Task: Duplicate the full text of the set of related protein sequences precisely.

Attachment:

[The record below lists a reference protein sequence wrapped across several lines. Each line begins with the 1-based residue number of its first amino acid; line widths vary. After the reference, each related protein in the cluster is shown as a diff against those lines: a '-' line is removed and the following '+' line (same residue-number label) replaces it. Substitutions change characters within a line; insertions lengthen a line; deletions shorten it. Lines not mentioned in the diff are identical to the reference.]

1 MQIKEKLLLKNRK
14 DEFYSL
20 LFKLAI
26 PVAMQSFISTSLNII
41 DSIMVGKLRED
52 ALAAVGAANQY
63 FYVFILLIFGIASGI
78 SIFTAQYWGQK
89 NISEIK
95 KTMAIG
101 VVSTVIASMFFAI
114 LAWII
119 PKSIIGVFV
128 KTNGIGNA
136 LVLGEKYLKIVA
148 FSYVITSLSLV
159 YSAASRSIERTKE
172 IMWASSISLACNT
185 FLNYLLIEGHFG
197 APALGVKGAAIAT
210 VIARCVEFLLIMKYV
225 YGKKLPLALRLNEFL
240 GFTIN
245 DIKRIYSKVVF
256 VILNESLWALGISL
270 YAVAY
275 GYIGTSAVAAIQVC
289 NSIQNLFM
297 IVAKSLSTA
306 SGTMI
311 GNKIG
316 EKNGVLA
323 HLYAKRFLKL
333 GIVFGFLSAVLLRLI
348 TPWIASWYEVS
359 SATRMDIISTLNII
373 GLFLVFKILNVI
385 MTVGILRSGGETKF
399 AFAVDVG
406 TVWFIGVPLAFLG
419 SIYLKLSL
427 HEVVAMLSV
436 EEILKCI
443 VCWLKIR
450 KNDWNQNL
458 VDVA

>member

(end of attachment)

[The record below lists a reference protein sequence wrapped across several lines. Each line begins with the 1-based residue number of its first amino acid; line widths vary. After the reference, each related protein in the cluster is shown as a diff against those lines: a '-' line is removed and the following '+' line (same residue-number label) replaces it. Substitutions change characters within a line; insertions lengthen a line; deletions shorten it. Lines not mentioned in the diff are identical to the reference.]

1 MQIKEKLLLKNRK
14 DEFYSL
20 LFKLAI
26 PVAMQSFISTSLNII
41 DSIMVGKLRED
52 ALAAVGAANQY
63 FYVFILLIFGIASGI
78 SIFTAQYWGQK
89 NISEIK
95 KTMAIG
101 VVSTVIASMFFAI
114 LAWII
119 PKSIIGVFV
128 KTNGIGNA
136 LVLGEKYLKIVA
148 FSYVITSLSLV
159 YSAASRSIERTKE
172 IMWASSISLACNT
185 FLNYLLIEGHFG
197 APALGVKGAAIAT
210 VIARCVEFLLIMKYV
225 YGKKLPLALRLNEFL
240 GFTIN
245 DIKRIYSKVVF
256 VILNESLWALGISL
270 YAVAY
275 GYIGTSAVAAIQVC
289 NSIQNLFM
297 IVAKSLSTA
306 SGTMI
311 GNKIG
316 EKNGVLA
323 HLYAKRFLKL
333 GIVFGFLSAVLLRLI
348 TPWIASWYEVS
359 SATRMDIISTLNII
373 GLFLVFKILNVI
385 MTVGILRSGGETKF
399 AFAVDVG
406 TVWFIGVPLAFLG
419 SIYLKLSL
427 HEVVAMLSV
436 EEILKCI
443 VCWLKIR
450 KNDWNQNL
458 VDVA

>member